Mic Wakeup: Halloween freebies, why costumes at work are good and Manafort’s ghost is haunting Trump


It’s Tuesday, Oct. 31. Here are three stories you need to read.

Here’s where you can go to get free stuff this Halloween

Halloween may be the greatest holiday of all. Why? Well, first it includes costumes, but also it includes lots and lots of free stuff, and not just candy.

Companies across the U.S. are giving away free goodies all day long this Halloween, including Applebees, who is giving away two free kids meals with the purchase of an adult meal at select locations, Papa John’s, who is giving away a free one topping pizza with a $15 order (just use promo code “CREEPY”) and Burger King, who will give anyone dressed as a creepy clown (looking RIGHT at you, McDonald’s) a free Whopper (there are restrictions).

Wait, is there more free stuff? Yes, a ton of restaurants are giving away free or discounted food for costumers in costumes.

Why it’s a good thing your HR department insists on everyone dressing up for Halloween


Sure, dressing up in a Halloween costume feels a bit weird as an adult at work, but it turns out that getting dressed as a pumpkin, witch or ghost for your bit accounting presentation is actually an excellent sign for your workplace moral.

According to a recent survey by employee engagement company O.C. Tanner, employee engagement was higher in workplaces that allowed people to dress up for Halloween.

“Halloween is a great opportunity to increase engagement and well-being amongst teams,” Gary Beckstrand, vice president at O.C. Tanner, said in an emailed statement to Mic. “But it’s less about the fact that people are dressing up or going to an office party, and more about the byproducts of allowing employees to do those types of things.”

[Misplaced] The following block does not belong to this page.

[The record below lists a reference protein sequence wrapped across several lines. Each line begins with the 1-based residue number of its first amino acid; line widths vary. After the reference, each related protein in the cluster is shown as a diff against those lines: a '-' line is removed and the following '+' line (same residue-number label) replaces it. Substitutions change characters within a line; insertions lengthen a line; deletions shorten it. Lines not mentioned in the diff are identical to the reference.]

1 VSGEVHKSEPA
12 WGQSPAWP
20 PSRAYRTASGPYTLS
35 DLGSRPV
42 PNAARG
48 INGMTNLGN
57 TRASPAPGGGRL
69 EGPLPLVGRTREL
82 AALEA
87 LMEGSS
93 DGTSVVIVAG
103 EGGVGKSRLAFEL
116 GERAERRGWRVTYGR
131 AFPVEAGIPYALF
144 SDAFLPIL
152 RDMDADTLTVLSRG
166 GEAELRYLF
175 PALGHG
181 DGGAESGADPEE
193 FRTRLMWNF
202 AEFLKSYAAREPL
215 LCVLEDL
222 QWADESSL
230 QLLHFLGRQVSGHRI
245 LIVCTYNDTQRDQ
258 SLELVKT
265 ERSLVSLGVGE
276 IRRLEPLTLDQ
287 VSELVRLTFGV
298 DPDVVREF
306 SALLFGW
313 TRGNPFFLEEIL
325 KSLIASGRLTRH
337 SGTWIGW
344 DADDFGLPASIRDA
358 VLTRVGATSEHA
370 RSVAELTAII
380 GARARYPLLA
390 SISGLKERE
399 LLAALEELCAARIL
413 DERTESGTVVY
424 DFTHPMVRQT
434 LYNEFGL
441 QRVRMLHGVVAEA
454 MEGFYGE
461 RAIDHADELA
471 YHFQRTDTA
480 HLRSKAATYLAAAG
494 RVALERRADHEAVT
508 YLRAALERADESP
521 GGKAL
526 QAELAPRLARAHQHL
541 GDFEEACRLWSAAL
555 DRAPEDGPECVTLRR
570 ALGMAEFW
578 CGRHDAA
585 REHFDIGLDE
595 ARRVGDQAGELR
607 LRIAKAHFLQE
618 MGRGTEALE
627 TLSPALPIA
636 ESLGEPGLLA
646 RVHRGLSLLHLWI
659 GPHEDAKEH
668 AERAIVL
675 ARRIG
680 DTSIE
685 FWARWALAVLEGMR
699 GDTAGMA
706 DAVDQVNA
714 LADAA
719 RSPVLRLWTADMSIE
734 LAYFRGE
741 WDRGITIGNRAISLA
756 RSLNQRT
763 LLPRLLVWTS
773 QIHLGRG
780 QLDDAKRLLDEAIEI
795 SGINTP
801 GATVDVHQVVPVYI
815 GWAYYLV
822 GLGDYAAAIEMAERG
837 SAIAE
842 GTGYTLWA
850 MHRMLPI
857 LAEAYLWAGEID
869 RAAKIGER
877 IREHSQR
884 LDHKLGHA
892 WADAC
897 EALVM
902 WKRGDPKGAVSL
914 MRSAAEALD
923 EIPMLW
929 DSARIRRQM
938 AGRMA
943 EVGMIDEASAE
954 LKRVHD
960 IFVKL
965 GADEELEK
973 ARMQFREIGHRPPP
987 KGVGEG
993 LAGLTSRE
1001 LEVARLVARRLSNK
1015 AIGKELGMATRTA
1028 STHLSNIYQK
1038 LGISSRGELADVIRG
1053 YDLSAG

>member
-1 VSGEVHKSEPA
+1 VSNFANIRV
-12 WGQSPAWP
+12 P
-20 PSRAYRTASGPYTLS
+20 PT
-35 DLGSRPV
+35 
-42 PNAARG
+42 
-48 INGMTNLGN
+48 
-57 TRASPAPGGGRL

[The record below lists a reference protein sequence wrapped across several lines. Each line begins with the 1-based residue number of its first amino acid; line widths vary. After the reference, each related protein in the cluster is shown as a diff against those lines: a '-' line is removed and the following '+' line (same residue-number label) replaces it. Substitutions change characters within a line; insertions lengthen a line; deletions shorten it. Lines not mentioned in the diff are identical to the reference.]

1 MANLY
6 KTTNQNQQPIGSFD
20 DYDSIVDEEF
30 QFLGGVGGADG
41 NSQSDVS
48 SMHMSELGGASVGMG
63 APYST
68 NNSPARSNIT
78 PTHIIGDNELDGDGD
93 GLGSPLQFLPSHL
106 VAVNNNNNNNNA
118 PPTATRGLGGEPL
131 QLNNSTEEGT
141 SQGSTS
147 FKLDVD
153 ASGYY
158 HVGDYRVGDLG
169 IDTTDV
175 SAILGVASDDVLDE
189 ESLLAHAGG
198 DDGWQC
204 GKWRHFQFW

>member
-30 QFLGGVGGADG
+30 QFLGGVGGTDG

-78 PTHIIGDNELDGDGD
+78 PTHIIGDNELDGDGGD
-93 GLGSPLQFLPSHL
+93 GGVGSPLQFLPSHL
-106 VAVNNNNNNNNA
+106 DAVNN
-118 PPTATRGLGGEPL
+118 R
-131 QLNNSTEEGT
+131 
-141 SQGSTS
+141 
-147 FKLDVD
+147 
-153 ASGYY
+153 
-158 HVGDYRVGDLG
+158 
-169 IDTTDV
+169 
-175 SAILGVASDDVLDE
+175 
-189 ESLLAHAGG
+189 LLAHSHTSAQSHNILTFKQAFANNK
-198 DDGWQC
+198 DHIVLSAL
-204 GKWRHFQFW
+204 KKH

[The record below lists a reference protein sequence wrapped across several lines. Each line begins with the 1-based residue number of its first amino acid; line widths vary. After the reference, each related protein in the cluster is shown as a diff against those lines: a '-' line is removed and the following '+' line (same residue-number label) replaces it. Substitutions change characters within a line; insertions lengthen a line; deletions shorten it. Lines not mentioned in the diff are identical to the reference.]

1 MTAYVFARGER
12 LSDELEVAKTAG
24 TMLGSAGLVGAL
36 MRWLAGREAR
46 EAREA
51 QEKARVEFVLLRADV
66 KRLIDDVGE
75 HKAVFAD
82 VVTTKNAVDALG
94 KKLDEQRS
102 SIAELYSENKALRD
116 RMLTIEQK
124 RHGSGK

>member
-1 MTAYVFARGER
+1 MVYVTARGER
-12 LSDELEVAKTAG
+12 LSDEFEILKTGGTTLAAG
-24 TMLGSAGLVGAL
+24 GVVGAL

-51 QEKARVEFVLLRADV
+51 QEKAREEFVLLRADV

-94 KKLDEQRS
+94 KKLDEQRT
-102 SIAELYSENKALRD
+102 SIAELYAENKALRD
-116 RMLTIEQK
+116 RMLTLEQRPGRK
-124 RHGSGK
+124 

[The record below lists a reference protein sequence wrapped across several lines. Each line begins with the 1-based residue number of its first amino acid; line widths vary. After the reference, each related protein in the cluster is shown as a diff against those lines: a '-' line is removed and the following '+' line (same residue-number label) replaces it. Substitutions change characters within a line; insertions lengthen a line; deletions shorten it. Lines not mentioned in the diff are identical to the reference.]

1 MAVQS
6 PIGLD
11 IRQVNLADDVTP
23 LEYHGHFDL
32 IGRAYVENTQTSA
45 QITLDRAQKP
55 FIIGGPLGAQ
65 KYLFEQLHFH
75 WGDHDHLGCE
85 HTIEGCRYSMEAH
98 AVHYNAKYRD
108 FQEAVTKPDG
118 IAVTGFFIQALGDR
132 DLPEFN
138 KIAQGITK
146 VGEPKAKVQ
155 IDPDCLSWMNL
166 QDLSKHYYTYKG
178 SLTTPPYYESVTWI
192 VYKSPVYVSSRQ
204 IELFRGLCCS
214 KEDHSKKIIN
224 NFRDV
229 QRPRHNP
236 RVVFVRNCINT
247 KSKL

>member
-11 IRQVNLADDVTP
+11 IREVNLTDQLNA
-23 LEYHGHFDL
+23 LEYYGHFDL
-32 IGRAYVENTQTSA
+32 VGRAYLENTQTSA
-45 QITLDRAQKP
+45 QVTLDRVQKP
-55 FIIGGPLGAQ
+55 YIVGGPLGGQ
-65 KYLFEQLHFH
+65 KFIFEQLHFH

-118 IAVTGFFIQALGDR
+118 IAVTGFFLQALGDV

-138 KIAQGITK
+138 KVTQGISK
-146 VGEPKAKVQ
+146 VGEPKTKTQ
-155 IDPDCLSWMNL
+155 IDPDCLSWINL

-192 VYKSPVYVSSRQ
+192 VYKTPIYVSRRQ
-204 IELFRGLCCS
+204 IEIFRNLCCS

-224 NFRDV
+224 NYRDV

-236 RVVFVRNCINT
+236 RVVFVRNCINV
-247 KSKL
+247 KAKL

So what should I be for my office Halloween bash? It really depends on your workplace, but we’d maybe save the sexy ghost costume for your friends.

Paul Manafort just gave Robert Mueller a real Halloween Treat

Alex Brandon/AP

On Monday, special counsel Robert Mueller brought the first criminal charges against Trump campaign manager Paul Manafort and Rick Gates, Manafort’s former business associate, in connection to the ongoing investigation into possible collusion between Russia and the Trump presidential campaign.

The charges against the men include “conspiracy against the United States, conspiracy to launder money, [acting as an] unregistered agent of a foreign principal, false and misleading [Foreign Agent Registration Act] statements, false statements and seven counts of failure to file reports of foreign bank and financial accounts.”

Of all of these charges “conspiracy against the United States” may be the closest tie to the Russian investigation. But what does that charge really mean, anyway?

According to section 371 of the U.S. criminal code, “If two or more persons conspire either to commit any offense against the United States, or to defraud the United States, or any agency thereof in any manner or for any purpose, and one or more of such persons do any act to effect the object of the conspiracy, each shall be fined under this title or imprisoned not more than five years, or both.” The section added, “If, however, the offense, the commission of which is the object of the conspiracy, is a misdemeanor only, the punishment for such conspiracy shall not exceed the maximum punishment provided for such misdemeanor.”

Can I expect more people to be charged? According to former U.S. Attorney Preet Bharara, who Trump fired earlier this year, there will likely be more arrests. As he tweeted, “Special Counsel Mueller already has one criminal conviction. And this plea portends more charges to come.”